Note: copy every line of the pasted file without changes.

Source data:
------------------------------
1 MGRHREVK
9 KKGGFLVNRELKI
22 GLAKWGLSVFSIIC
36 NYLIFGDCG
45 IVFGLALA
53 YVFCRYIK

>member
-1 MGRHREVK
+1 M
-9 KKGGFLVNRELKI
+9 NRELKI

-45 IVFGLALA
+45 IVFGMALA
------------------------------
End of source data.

1 MGRHREVK
9 KKGGFLVNRELKI
22 GLAKWGLSVFSIIC
36 NYLIFGDCG
45 IVFGLALA
53 YVFCRYIK

>member
-1 MGRHREVK
+1 M
-9 KKGGFLVNRELKI
+9 NRELKI

-45 IVFGLALA
+45 IVFGMALA